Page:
Honors Program

University Honors

Date of Award


Thesis Professor(s)

William Trainor

Thesis Professor Department

Economics and Finance

Thesis Reader(s)

Richard Gregory, Joseph Corso


The main topic of this paper is the financial solvency, or “the ability to pay all debts,” of the United States government (“solvency,” n.d.). The questions posed and analyzed are 1) is the American government solvent, 2) did Standard and Poor’s accurately downgrade the American debt, and 3) how does the national debt affect the solvency of the American government. To determine the solvency and effects of debt, analysis of financial information for America and nine other countries, grouped according to their credit rating is used. Solvency is determined by credit rating for this analysis; a country with a high credit rating of AAA will be considered extremely solvent, with each downgrade showing a more at risk country. The appropriate credit rating for the United States will be determined by comparing the information and noting where the United States stands in relation to the other countries for four key economic indicators. Also, analysis of standard lending rules applied to America’s financial information shows whether or not the amount of debt America holds is safe compared to what requirements are expected of individuals. Appendices show more detailed solvency analyses for the ten countries, at present and over the past thirty years.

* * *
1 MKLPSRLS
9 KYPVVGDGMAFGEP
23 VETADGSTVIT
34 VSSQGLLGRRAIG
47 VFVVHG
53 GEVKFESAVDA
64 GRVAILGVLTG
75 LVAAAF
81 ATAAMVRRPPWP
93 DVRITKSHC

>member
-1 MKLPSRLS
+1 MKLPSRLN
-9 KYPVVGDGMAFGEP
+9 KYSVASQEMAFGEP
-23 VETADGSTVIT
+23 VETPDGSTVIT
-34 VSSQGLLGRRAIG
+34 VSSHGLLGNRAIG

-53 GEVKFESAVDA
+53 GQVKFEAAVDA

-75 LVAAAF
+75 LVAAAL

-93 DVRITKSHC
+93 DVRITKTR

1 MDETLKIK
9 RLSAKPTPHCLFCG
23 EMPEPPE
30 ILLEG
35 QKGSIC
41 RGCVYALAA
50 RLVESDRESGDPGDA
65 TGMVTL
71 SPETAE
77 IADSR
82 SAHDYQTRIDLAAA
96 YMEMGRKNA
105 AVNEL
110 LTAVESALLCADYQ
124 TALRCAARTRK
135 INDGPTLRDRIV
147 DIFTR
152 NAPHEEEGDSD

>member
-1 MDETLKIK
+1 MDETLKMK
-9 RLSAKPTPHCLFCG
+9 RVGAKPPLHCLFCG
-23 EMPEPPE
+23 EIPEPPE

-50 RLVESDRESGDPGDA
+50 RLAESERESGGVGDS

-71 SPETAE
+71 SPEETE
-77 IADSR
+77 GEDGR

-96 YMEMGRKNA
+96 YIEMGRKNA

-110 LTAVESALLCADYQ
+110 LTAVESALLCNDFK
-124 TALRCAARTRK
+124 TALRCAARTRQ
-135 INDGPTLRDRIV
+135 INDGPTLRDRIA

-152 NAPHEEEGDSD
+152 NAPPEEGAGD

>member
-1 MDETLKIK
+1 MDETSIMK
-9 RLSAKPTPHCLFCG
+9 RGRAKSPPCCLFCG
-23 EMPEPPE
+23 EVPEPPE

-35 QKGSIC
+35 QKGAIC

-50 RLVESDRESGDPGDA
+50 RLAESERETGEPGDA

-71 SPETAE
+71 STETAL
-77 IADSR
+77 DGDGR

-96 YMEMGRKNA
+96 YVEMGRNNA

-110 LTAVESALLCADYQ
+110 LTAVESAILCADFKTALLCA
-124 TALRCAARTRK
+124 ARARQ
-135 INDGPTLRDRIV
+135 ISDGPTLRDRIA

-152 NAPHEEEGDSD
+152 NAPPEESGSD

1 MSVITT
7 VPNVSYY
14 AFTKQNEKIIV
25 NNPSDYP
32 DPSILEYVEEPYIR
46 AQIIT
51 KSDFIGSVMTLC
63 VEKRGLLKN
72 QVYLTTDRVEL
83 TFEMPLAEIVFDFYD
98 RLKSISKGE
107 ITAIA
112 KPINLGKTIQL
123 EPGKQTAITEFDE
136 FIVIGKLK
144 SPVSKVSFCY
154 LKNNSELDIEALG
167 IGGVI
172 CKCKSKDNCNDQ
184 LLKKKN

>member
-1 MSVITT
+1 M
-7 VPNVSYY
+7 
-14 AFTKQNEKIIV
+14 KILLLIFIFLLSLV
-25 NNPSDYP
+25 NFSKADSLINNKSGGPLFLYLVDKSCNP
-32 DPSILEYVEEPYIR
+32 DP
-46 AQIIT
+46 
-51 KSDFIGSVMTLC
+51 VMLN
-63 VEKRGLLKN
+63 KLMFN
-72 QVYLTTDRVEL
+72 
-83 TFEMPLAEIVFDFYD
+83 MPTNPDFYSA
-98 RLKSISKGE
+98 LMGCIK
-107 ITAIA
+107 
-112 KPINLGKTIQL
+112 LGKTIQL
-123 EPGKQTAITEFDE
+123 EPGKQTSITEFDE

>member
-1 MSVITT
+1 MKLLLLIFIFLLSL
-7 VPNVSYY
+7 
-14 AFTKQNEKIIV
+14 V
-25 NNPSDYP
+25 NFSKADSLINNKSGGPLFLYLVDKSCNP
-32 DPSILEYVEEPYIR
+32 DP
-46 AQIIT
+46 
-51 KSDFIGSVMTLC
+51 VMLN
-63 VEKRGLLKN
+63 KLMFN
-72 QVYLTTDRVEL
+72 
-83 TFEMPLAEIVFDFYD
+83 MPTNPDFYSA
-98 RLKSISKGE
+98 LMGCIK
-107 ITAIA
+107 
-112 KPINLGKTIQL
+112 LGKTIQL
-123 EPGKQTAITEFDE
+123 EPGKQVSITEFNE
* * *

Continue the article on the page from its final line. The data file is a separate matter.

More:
The results of the study show that solvency could be a future problem for the American government. It has only adequate capacity to repay its debt and should not have received a AA+ rating from Standard and Poor’s. A BBB+ rating would have been more appropriate. Also, applying standard lending rules to the American debt shows that it exceeds the 40% debt-to-income standard, making the likelihood of debt repayment, or solvency, low based on standards used in the financial lending sphere.

Document Type

Honors Thesis - Open Access

Creative Commons License

Creative Commons License
This work is licensed under a Creative Commons Attribution-Noncommercial-No Derivative Works 3.0 License.


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